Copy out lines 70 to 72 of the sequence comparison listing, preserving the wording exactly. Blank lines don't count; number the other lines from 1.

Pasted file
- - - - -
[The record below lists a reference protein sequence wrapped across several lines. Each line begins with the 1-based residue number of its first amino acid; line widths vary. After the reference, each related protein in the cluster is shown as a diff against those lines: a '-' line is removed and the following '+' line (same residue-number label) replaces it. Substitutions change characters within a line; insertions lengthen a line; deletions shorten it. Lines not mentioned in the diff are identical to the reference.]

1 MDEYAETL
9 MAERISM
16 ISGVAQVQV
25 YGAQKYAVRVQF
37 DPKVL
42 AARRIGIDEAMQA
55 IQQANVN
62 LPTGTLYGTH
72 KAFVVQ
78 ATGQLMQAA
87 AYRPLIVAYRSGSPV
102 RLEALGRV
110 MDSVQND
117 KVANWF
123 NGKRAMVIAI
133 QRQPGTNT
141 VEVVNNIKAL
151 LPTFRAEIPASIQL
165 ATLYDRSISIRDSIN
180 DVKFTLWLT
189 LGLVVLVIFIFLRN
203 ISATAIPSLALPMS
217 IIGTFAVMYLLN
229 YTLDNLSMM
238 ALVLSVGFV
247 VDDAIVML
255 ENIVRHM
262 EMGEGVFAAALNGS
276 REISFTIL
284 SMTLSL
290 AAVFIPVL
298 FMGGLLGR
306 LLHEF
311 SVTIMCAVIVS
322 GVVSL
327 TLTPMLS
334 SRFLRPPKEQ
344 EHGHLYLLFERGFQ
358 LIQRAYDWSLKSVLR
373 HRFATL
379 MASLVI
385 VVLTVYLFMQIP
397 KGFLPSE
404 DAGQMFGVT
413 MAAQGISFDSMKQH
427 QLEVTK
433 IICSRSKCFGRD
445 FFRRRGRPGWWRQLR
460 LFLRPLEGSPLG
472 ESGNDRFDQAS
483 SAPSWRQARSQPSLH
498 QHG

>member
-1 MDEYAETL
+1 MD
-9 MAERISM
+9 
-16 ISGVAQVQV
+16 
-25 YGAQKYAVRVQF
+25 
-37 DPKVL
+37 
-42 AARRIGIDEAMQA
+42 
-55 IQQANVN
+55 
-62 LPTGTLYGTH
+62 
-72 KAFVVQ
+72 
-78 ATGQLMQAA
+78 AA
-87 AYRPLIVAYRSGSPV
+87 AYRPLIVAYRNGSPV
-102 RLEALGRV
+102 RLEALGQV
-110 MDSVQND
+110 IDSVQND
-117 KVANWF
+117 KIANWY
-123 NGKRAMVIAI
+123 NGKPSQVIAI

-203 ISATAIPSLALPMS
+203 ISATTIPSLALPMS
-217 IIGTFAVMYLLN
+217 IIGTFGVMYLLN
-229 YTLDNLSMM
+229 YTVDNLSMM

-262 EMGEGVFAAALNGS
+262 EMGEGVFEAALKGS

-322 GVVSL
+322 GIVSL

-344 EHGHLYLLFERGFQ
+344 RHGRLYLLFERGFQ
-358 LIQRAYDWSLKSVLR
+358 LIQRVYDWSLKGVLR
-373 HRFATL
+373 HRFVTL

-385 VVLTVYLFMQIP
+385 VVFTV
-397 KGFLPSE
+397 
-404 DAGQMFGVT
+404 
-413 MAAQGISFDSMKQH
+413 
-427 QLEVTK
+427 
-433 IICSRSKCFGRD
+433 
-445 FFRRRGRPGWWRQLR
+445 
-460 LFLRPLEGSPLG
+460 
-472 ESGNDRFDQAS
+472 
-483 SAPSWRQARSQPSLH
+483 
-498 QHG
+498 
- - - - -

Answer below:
+62 
-72 KAFVVQ
+72 